Why living in reality doesn’t include Instagram
Recently, I was doing something I usually try to avoid. I went down the rabbit-hole of Instagram. I typically limit my social media time because it is distracting and doesn’t bring out my best self if you know what I mean. So, there I am page-deep on the Instagram of someone I know from a million years ago finding myself dazzled by what looks like a fantastic life.
Seriously, this Instagram had it all—the travel shots, the work-success shots, beautiful people, successful people, nice hotel rooms, sunsets that would make you cry. All the things I used to think made life worth living.
Here’s the reality, though. There was a time I tried to have a life like that and worked hard to get the photos. Here’s the weirdest part: I traveled, stayed in nice hotel rooms, and occasionally even got myself on a red carpet. But, almost without fail, I’d find myself emotionally low and isolated at the end of the day–exactly the way addiction had made me feel before I grew up in recovery. I guess it didn’t feel authentic for me. That’s not to say I’m don’t self-promote. We all have to promote our causes and our work. Promoting just Being There doesn’t reflect emotional reality. Other people may look happy in their Instagram lives, but are they? Being so involved with taking the pictures can isolate you from the experience. That’s what happened to me. I wanted to look great, but that didn’t make me feel great.
Living in reality now means my life can be private and real
After years of working on myself in recovery, I now have the life I always wanted, and it’s genuine. My friends are interesting and empowering and kind. I travel with my partner, but I don’t post many of the pictures anymore. For one, my partner doesn’t use social media so it would be weird to put him on mine. With my friends, we usually don’t feel like taking selfies anymore. Maybe we’re over it. Maybe that’s part of growing up. The point is when I was trying to look like I had the life I wanted, I didn’t really have it, and it felt insincere. Now that I’m closer to the real thing, my instinct is to protect it and enjoy it privately.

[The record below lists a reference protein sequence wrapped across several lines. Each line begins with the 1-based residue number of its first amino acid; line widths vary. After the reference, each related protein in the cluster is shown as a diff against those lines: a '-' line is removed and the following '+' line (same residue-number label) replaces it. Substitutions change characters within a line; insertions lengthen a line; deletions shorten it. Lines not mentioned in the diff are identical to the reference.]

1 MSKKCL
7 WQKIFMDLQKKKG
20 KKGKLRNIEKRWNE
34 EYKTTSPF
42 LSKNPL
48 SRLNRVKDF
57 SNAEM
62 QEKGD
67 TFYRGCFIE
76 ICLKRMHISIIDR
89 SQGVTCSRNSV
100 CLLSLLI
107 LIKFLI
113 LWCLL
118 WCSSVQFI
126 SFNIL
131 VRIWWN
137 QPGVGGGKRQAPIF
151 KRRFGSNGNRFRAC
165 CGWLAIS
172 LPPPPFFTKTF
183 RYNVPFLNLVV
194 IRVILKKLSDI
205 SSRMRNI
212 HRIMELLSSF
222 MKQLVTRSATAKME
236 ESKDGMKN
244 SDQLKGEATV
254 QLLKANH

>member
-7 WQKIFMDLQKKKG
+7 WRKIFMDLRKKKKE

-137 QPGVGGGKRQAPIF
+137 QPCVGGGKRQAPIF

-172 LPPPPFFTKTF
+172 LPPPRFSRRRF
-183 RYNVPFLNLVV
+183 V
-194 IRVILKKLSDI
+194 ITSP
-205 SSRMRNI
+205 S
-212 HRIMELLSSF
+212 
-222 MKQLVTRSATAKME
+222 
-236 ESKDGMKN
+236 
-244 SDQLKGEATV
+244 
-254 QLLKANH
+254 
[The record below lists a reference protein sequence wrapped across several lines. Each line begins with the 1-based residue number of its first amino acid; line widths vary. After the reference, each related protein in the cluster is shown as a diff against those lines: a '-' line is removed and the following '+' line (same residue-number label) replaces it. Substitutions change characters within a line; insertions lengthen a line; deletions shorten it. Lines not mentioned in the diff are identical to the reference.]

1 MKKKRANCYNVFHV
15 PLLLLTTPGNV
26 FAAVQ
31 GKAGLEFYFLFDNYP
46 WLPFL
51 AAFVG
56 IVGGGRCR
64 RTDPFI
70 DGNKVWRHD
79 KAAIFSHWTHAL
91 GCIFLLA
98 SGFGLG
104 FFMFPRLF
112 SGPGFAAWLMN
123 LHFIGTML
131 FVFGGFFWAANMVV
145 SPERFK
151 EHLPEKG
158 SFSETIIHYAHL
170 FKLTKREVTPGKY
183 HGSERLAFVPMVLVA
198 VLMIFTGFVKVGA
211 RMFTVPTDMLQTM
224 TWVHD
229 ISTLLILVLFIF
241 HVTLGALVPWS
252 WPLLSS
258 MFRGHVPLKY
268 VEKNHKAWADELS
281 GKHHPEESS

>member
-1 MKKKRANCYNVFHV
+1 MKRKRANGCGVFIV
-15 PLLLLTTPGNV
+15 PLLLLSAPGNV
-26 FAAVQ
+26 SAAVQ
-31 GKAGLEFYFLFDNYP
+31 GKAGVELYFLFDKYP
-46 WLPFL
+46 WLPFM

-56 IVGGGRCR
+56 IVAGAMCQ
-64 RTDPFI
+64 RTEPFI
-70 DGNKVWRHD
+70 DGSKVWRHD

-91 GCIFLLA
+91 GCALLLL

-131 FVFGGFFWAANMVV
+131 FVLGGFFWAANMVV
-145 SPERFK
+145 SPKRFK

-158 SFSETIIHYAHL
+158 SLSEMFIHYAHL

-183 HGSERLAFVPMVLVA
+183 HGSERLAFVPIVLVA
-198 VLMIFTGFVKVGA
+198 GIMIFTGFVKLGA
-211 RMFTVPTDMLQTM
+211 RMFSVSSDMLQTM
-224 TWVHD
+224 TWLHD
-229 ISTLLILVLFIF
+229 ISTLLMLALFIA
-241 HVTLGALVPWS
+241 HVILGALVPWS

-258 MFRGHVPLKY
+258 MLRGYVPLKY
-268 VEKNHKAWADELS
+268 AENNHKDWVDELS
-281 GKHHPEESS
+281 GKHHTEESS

Then I got snagged into someone’s perfect seeming life
Even knowing how Instagram can be, I found myself one day going down the rabbit-hole, and I had to pull myself back to living in reality. In that moment of being dazzled by someone’s Instagram life, I had to pause and think it through all the way back to my weekend, where I had plenty of “Instagramable” moments. Many of them I even filmed. But this time they’re not available for public consumption. The photos are for my memory book.
Social media can make you think life is a competition which can only make you unhappy
Don’t get me wrong; I’m a big believer in celebrating accomplishments, on social media, and everywhere else. I also have no ill-will towards that person with a great-looking life. But, for me in recovery, the issue is now living in reality, which means enjoying my own life without feeling I have to share it. Or worrying that someone I used to know has a better life. Growing up for me getting over the idea that life is a competition. Living in reality lets me be me. I don’t have to compete to make my life look good to others.
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